Put Backs

Postgame news and notes: Leonard not enough to lift Raptors

The away team won both legs of the home-and-home between Toronto and Oklahoma City, as Toronto coughed up a game that they led for the majority. This falls directly into the “it’s fine” category of losses. On one hand, the turnovers and rebounding were problems for Toronto, but the Thunder’s shooting was unseasonably warm, finishing 20-for-43 from deep. Jerami Grant shot 5-for-8 from 3, and Dennis Schroeder 4-for-7. That’s tough, but sometimes great teams get hot and beat you. The Thunder were desperate, having sunk to 8th in their conference in recent days. Toronto didn’t need it as badly. Although, Kawhi Leonard still balled out. He was in playoff form, scoring 37, including 20 in the fourth.

Nick Nurse was talking a lot about turnovers after the game. Here are some other relevant words from him after the game:

  • “They got a lot of points out of their secondary guys other than George and Westbrook,” he said, impressed with the Thunder’s distribution of scoring.
  • Toronto didn’t score as well in the paint as they could have. They missed some bunnies, which Nurse acknowledged.
    • “I thought we missed a bunch of one-on-one, inside of 5 feet, plays. We drive all the way in there, and look like we’re going to com away with something.”
  • On Pascal’s defence:
    • “We got a number of guys that can play. I’m pretty happy with the defence of Pascal, Kawhi, Danny. Those guys are interchangeable parts… There’s some good flexibility there. I thought Pascal did another really good job on Westbrook.”
  • “I like the force (Kawhi) was playing with offensively. He did get hung up a couple times, but he got hit a lot. He did shoot 10 free throws, which might be a record this year, but I thought he could have shot another 10.”

Lineup notes

    • After demolishing the Thunder in their minutes on Wednesday, Toronto’s starters broke even in their first shift, 16-16.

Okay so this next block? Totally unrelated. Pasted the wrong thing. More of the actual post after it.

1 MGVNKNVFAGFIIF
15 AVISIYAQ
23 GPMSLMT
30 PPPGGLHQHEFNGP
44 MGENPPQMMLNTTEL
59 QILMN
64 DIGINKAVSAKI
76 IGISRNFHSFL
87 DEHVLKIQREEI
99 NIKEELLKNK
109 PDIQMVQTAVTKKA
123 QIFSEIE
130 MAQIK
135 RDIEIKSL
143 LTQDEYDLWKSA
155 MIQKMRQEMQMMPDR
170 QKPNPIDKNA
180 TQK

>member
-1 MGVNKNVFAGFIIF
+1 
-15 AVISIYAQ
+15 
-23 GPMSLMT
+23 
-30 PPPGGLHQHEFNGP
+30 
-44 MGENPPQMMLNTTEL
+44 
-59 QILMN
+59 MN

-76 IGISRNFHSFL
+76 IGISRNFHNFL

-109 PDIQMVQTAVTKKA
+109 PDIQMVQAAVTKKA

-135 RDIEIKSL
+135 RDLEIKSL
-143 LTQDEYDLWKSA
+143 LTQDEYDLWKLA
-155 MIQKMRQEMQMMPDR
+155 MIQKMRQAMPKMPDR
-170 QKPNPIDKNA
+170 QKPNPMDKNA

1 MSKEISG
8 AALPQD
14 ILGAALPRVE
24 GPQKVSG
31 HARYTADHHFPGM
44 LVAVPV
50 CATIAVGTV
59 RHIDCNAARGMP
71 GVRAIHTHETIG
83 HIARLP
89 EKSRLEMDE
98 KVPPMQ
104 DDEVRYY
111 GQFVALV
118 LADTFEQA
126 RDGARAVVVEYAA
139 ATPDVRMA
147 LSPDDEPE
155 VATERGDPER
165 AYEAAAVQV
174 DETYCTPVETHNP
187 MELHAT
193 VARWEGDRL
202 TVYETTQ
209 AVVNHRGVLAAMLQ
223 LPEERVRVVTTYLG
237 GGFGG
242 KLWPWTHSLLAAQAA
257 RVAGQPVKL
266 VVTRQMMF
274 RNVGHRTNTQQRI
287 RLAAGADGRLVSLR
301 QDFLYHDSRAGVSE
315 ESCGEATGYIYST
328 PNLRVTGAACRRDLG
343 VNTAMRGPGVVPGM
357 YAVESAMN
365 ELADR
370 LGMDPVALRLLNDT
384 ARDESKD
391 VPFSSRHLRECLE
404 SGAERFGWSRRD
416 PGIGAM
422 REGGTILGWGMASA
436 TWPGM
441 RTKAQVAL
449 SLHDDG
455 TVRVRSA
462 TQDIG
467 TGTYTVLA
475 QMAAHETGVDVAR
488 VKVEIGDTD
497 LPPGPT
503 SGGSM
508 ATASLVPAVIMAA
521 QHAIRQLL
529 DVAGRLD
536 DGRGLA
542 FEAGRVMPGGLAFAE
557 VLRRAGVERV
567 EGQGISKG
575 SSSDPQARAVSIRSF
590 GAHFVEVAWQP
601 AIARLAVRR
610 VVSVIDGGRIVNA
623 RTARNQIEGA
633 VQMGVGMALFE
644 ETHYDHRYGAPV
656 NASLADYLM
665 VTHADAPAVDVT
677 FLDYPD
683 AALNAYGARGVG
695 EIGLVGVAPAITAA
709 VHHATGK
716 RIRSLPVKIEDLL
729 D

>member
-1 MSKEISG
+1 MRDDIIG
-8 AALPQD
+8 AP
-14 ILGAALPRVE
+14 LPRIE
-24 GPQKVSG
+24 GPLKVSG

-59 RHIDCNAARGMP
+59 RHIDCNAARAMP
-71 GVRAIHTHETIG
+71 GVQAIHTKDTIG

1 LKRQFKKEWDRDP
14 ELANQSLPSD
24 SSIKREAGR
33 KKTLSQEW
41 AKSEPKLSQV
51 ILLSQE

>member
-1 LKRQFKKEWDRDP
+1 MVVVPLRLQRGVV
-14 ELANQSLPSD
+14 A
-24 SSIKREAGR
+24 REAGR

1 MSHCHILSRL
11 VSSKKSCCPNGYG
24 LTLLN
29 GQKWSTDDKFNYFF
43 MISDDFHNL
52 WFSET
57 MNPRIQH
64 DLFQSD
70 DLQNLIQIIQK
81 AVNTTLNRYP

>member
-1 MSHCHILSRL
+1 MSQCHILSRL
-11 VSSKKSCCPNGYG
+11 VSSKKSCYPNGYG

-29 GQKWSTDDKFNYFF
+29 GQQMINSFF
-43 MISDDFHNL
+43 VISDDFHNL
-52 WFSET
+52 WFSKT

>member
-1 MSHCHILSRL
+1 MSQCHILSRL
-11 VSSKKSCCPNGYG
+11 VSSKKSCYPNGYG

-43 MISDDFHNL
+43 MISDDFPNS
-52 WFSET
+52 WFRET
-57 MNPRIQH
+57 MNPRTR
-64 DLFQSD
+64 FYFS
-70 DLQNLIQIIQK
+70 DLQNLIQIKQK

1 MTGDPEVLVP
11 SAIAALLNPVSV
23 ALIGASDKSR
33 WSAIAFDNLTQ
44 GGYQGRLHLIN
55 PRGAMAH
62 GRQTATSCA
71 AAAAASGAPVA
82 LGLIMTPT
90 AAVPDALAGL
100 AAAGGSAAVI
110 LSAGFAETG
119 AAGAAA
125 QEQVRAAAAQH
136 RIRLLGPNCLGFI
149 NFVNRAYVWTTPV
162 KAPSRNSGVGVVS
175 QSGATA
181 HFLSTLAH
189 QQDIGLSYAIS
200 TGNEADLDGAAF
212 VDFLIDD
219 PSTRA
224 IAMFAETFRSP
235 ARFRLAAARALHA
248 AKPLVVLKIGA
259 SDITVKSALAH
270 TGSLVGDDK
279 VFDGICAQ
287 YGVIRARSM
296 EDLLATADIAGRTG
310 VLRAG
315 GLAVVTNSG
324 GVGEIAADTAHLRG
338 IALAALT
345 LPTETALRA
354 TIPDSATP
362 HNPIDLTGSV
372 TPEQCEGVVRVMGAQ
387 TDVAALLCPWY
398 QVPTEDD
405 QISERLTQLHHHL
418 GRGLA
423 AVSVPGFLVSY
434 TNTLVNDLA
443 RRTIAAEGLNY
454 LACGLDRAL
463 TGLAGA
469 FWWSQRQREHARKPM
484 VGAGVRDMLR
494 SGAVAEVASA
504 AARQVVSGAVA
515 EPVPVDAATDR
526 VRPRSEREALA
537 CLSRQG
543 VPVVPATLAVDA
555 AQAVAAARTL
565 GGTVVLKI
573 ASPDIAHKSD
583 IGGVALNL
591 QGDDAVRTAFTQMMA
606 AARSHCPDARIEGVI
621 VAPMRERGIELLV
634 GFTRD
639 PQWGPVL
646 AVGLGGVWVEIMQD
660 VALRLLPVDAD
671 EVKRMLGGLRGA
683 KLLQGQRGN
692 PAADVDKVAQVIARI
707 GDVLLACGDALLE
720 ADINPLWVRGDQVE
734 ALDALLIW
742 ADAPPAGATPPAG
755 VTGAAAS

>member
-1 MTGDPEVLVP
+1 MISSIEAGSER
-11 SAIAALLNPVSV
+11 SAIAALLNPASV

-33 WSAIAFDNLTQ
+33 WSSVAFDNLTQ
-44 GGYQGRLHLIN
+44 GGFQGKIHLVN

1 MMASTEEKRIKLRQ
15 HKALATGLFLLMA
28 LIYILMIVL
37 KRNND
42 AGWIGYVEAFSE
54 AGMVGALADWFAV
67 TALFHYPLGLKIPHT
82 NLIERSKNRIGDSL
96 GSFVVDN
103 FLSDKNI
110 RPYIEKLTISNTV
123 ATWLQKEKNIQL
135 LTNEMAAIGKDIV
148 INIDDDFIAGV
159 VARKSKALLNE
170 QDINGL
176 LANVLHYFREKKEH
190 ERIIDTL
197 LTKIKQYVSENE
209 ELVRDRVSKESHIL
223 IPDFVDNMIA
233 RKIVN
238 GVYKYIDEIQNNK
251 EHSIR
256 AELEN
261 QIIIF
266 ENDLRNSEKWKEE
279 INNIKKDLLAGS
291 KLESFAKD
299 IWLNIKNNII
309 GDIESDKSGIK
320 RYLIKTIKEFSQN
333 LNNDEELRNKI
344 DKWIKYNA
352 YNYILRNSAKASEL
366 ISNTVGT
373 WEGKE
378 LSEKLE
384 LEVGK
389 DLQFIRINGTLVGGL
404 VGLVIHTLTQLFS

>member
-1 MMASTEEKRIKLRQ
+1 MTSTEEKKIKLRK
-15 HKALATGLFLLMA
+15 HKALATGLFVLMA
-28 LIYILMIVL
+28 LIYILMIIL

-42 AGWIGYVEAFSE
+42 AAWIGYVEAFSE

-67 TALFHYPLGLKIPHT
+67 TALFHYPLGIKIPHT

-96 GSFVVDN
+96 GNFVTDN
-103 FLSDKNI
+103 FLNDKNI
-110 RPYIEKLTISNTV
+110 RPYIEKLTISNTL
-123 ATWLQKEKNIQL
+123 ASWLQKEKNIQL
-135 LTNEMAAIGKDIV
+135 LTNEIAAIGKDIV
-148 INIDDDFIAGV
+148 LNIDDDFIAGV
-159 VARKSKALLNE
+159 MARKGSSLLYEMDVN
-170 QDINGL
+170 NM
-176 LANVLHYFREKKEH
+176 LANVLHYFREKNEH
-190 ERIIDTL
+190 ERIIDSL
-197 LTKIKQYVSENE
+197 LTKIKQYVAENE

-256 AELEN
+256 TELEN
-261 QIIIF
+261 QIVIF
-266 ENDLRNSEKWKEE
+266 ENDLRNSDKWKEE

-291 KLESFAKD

• To Toronto’s benefit, the Thunder changed their starter-starter matchups to start. Instead of Paul George marking Leonard, the Thunder started with Russell Westbrook on the superstar. Leonard cared not, knocking in a triple on his first shot attempt. Westbrook is an excellent, physical defender, but he freelances more than George; Leonard took advantage of any lapses early.
      • However, they went on to win their minutes by +15, which was an even larger margin than the first game. The starters were, as always, fantastic together.
    • Toronto used a VanVleet-Siakam lineup to close the first quarter, and it dominated. They finished +6 in 3 minutes. VanVleet created space with the dribble at will, and Siakam was unstoppable.
      • The two were probably Toronto’s two best players on the night. Or Green. Or Leonard. But VanVleet and Siakam were incredible, and there were stretches where they were the two best players on the floor. Toronto’s future is bright.
      • However, the same VanVleet-Siakam+bench lineup was crushed to close the third quarter. Jeremy Lin spent too much time handling the ball, the rock didn’t move, and VanVleet was forced to attack set defences single-handedly. It was Toronto’s worst stretch of the game. Three different VanVleet-led bench units ended up combining to go -27 in 7 minutes of gametime. That was the game right there. As always, VanVleet is an outstanding weapon alongside players of his talent level or better. He’s not enough to lift the bench on his own.
    • Even though some bench units struggled in this one, it’s kind of a necessity to throw some poor backcourts onto the floor when Lowry is out. On the positive, it looks like Nurse knows the secret in letting the bench thrive in the future:


  • I mentioned the Thunder’s offensive rebounding as a really important note in my pregame notes. It remained a problem, with the Thunder snaring four offensive rebounds in the first four minutes. When Toronto cleaned up their own glass (and their turnover problems,) that’s when they made their runs.
    • More important were turnovers. Toronto committed 21, 15 of which came from Siakam and Leonard alone. Some were unforced, and some came because the Thunder are so long and athletic on defence. It happens, and it’s great preparation for playoff defences.
  • For a stretch there, Siakam was the best player in the world. Just for a stretch. But holy heavens, his defence, transition scoring, corner shooting, everything. It was something to watch.

To Top